Hardening Drupal Against Badly Behaved Bots

Aug 27, 2014

If you've run Drupal for any length of time you know that spiders and bots can make the difference between a well performing site and one that requires a coffee refill while the page loads.  Some bots are particularly nasty.  Even with a meticulously crafted robots.txt file, they'll slam you from an entire farm of machines, sometimes as many as five to ten a second.  And that's just from one search engine.

Bots only ask for anonymous pages so one would think they should always be served out of a fast front-end cache like Varnish or NGINX.  Unfortunately many of us like to run our front-end caches in-memory for speed, meaning they're finite sizes.  They work really well at keeping the most current content of our sites available for anyone that wants it.  But when bots come along and ask for a whole string of two year old posts, they're not there.  Generating those deep (rarely used) pages results in Drupal and database load.  What's worse, after those pages are generated, they get inserted into the front-end cache, effectively bumping out more frequently used pages that now have to be regenerated too.

At Digital Services we needed a way to stop bots from generating Drupal load.  This led us to rethink how we cache Drupal as a whole.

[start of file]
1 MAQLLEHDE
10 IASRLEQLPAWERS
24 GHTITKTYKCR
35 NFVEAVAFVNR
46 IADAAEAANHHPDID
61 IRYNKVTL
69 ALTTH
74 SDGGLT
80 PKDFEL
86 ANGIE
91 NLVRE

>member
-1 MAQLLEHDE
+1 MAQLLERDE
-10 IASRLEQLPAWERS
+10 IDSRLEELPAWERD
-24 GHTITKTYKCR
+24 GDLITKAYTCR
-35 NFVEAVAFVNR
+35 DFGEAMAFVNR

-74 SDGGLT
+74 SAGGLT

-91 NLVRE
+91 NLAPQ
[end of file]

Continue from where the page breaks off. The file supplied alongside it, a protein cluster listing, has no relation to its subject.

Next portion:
Front-end Cache

We use a pair of NGINX servers as a reverse proxy cache in front of Drupal.  Not only do they help decrease database load by serving frequently used pages, they can also serve pages when the database is down.  That helps us maintain uptime for anonymous users even during maintenance windows.

Our NGINX config also includes another element.  We have it examine the request's User-Agent and siphon bots and spiders off to a separate NGINX server that we call botcache.


Botcache is the second set of NGINX servers in our setup.  Its role is to maintain a long-term persistent store of  all of our anonymous pages.  The data in botcache should be as current as possible and it's not susceptible to cache clears.  Let's examine differences in these two groups of NGINX setups:


  • Cache clears:  In order to maintain our sites during database failure or maintenance we never want to delete a frequently used page from cache.  So we've re-engineered our cache clear routine to instead mark the affected entries as expired.  The next request for that item (while the db is up) will trigger Drupal to regenerate the page and the cache to get updated.  If the database is down, the expired copy is still available to be served to the user.